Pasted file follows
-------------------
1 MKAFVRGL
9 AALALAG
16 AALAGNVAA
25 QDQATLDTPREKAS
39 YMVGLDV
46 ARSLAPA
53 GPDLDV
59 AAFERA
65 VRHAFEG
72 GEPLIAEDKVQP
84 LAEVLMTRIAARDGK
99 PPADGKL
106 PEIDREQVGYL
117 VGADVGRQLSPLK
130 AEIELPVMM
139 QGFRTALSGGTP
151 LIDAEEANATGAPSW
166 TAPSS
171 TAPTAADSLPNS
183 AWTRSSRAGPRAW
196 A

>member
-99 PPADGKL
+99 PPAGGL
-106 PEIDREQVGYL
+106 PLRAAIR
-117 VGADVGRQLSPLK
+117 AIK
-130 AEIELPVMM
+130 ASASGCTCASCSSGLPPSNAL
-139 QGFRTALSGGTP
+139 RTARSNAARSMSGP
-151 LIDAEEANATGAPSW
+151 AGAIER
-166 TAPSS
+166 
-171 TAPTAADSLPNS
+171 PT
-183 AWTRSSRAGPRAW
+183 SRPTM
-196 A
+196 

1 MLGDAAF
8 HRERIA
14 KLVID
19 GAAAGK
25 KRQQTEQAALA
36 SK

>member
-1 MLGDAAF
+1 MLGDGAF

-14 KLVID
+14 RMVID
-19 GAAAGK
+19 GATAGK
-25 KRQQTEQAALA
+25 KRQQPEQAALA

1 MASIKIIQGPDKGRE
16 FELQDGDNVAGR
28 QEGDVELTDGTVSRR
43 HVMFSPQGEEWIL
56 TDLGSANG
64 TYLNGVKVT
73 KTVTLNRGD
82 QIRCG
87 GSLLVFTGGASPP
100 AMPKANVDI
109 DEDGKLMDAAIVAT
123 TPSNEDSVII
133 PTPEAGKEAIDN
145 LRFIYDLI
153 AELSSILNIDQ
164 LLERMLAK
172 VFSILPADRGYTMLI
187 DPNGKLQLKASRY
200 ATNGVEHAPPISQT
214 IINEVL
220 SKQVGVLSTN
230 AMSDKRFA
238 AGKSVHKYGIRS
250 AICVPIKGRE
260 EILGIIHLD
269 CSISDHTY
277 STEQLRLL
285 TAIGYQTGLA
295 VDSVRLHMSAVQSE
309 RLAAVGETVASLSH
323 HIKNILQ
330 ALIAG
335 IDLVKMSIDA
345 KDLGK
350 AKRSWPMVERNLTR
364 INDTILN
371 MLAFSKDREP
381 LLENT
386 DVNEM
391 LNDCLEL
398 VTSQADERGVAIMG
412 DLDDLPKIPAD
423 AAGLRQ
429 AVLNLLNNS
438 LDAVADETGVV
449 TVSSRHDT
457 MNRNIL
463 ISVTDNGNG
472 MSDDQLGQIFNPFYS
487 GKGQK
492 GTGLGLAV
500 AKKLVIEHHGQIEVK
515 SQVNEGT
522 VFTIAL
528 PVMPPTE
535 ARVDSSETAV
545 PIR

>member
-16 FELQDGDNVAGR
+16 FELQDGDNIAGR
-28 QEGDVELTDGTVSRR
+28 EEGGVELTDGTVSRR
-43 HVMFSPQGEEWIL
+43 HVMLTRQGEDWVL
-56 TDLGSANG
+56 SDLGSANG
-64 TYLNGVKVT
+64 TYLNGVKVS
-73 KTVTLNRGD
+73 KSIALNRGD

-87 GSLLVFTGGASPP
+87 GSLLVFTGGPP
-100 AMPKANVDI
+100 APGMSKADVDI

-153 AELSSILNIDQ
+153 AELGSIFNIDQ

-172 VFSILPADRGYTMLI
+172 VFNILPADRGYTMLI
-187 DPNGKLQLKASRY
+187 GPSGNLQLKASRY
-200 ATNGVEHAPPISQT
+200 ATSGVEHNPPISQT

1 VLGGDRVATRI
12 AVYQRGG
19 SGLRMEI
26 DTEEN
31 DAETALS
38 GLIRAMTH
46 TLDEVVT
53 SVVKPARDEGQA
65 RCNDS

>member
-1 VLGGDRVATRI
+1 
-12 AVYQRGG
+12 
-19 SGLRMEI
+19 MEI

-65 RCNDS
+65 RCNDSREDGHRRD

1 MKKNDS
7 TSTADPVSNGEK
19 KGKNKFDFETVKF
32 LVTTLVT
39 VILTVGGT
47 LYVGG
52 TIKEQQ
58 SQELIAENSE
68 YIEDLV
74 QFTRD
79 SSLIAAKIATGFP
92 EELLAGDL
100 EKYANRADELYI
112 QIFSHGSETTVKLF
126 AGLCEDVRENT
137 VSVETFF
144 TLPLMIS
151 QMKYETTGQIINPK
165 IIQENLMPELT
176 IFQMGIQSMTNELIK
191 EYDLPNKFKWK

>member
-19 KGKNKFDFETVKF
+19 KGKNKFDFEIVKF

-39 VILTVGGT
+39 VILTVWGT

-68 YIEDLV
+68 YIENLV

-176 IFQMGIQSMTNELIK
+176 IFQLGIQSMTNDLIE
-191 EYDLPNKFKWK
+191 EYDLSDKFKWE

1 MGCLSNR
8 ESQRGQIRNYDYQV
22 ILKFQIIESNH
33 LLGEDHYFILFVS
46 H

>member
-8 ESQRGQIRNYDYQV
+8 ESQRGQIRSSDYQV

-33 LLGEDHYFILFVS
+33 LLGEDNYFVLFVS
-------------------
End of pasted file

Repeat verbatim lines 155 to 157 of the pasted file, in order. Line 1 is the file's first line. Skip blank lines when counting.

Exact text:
+19 MEI

-65 RCNDS
+65 RCNDSREDGHRRD